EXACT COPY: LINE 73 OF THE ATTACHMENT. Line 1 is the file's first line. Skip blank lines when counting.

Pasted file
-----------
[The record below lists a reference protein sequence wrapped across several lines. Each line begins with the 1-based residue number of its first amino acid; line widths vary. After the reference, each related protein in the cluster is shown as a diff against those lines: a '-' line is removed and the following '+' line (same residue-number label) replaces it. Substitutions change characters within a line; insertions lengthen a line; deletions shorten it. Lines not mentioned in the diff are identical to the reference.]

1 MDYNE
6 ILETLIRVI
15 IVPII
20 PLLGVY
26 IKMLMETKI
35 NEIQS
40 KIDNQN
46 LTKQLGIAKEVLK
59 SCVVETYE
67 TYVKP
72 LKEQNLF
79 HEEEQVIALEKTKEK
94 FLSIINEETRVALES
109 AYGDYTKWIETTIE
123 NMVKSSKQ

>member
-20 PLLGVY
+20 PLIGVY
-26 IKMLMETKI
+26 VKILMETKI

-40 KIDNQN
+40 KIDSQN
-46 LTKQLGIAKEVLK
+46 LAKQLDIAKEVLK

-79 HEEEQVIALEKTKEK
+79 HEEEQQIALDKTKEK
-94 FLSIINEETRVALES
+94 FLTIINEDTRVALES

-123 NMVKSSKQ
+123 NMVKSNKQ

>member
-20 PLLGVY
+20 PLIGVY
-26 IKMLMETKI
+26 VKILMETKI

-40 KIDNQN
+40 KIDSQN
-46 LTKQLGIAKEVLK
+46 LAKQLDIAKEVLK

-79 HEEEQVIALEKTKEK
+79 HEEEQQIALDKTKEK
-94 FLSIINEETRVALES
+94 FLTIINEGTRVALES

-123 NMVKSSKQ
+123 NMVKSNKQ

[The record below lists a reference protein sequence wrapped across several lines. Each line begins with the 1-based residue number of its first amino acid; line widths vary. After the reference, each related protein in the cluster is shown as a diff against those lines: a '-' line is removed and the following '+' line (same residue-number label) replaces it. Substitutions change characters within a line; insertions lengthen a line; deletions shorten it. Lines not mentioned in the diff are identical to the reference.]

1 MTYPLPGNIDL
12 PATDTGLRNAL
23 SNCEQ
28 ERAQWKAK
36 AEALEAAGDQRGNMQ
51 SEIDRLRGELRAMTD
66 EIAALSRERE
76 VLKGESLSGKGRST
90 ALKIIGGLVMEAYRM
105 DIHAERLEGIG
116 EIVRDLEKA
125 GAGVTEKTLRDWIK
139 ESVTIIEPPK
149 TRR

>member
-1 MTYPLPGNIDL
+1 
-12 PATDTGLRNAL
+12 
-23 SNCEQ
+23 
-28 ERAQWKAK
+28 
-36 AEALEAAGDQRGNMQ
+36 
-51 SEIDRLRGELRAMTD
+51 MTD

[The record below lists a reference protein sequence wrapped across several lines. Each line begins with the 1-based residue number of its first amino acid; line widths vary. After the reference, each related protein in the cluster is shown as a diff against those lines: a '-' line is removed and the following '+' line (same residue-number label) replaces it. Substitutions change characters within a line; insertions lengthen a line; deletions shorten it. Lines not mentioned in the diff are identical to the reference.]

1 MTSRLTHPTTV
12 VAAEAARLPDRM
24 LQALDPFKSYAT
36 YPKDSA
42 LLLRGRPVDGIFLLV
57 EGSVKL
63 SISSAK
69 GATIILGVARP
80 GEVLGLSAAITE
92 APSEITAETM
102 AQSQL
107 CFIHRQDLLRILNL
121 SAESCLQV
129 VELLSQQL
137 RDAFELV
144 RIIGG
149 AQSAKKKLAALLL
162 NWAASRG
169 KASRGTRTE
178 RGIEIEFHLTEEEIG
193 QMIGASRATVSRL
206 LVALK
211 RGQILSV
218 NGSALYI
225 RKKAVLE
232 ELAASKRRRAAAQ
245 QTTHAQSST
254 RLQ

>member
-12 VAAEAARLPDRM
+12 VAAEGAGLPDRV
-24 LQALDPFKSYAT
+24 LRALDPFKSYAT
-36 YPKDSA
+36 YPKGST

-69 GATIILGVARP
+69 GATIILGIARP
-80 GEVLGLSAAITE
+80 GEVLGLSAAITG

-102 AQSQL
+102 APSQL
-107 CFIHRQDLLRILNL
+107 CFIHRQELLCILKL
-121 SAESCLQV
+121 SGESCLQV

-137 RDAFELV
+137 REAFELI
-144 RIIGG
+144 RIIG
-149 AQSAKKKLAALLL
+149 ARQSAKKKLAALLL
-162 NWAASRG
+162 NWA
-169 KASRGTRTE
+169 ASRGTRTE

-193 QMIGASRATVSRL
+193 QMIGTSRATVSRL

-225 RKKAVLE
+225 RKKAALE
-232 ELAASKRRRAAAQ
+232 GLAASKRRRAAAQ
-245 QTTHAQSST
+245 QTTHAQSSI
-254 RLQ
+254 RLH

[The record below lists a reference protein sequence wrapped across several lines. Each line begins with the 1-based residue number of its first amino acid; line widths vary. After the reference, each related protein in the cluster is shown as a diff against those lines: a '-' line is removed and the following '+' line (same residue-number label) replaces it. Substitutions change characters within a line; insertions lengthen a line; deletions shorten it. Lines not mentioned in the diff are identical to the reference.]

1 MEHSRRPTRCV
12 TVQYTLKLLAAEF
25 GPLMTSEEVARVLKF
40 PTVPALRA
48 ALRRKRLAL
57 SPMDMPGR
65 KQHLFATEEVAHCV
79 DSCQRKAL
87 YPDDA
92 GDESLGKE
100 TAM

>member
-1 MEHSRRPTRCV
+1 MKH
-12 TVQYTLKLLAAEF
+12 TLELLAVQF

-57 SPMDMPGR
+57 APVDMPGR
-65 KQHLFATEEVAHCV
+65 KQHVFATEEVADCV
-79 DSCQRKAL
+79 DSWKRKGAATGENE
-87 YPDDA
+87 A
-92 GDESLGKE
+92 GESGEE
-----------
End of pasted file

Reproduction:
-51 SEIDRLRGELRAMTD